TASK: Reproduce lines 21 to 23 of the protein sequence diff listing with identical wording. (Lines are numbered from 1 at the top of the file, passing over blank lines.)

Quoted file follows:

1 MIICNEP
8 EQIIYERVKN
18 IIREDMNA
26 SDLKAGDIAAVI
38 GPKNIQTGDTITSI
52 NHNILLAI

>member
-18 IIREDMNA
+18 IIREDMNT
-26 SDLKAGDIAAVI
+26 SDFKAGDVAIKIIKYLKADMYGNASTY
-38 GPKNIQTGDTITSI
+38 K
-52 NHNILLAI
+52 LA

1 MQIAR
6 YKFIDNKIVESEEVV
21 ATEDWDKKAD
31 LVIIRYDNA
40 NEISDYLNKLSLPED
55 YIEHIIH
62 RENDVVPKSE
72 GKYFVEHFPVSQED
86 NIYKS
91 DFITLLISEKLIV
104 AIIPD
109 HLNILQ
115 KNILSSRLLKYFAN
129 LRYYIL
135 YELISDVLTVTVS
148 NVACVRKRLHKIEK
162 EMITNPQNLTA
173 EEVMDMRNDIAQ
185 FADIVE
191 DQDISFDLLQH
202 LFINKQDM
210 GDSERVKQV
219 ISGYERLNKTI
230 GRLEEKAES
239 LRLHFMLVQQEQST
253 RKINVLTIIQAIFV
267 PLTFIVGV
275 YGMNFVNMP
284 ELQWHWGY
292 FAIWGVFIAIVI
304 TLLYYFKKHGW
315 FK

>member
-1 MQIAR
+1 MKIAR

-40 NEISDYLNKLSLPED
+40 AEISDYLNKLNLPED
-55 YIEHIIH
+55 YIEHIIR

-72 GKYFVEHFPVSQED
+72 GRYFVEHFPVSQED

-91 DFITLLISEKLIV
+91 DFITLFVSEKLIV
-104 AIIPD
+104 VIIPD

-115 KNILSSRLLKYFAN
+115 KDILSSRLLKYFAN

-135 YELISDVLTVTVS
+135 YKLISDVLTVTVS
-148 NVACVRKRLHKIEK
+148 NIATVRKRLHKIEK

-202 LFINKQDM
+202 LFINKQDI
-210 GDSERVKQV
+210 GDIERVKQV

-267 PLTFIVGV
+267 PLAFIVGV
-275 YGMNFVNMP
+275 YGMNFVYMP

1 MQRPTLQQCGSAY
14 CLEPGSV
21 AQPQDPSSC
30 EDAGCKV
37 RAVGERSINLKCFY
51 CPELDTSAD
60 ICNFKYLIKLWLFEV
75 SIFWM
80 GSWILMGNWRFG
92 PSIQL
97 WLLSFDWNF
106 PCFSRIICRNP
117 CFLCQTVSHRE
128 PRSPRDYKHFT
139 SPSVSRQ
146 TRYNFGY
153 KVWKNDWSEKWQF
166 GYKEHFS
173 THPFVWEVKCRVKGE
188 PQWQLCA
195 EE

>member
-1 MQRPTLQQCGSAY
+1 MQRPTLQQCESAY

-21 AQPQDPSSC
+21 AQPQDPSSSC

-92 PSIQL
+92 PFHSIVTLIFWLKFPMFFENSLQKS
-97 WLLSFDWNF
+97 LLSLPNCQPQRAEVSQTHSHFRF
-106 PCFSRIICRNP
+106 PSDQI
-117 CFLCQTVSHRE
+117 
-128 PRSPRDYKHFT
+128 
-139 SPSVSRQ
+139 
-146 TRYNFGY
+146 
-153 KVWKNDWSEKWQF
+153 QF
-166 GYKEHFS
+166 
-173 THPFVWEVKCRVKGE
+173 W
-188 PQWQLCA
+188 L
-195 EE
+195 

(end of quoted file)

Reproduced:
55 YIEHIIH
62 RENDVVPKSE
72 GKYFVEHFPVSQED